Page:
UD news:
As a 'carbon sponge,' iron-poor coastal
waters can't always do the job, Nature paper shows


Embargoed: Not for release until 2 p.m. EDT Wednesday, June 10, 1998

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Photo by Al Greening, San Francisco, Ca.

Like a sponge, the Earth's oceans store the greenhouse gas, carbon dioxide--but certain coastal waters can't perform this trick because they lack iron, says David A. Hutchins, an assistant professor in the University of Delaware's College of Marine Studies, whose work will appear in a forthcoming issue of the journal, Nature. With co-author Kenneth W. Bruland of the University of California at Santa Cruz, Hutchins has discovered that a lack of iron limits phytoplankton growth in waters along one of the nation's best-known shorelines: just off the scenic cliffs of Big Sur in the Monterey Bay National Marine Sanctuary (above). Without enough iron, Hutchins notes, phytoplankton can't use the sun's energy to draw carbon dioxide from the air.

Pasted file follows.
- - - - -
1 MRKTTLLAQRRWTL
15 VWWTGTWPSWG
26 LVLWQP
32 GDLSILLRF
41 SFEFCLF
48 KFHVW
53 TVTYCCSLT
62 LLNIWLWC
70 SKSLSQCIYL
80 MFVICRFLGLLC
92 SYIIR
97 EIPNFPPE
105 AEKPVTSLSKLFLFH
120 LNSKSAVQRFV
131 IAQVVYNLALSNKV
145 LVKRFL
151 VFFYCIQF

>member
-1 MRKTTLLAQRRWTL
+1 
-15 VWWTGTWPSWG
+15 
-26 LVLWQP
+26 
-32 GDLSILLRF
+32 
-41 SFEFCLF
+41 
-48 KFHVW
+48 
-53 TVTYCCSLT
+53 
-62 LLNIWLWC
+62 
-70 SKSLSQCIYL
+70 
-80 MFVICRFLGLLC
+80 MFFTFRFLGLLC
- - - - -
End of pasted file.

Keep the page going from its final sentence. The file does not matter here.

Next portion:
Image by University of Delaware/David A. Hutchins

A 1997 field study, conducted by David A. Hutchins of the University of Delaware and Kenneth W. Bruland of the University of California at Santa Cruz, examined iron levels in waters along the central California coast (shown in black). Waters off Big Sur (south of Monterey Bay) and Cape Mendocino (north of San Francisco Bay) don't contain enough iron to help phytoplankton use the sun's energy to draw carbon dioxide from the atmosphere, the researchers say. This satellite image shows the temperature of the sea's surface where cold, nutrient-rich water--shown in blue and green--is being upwelled to the surface.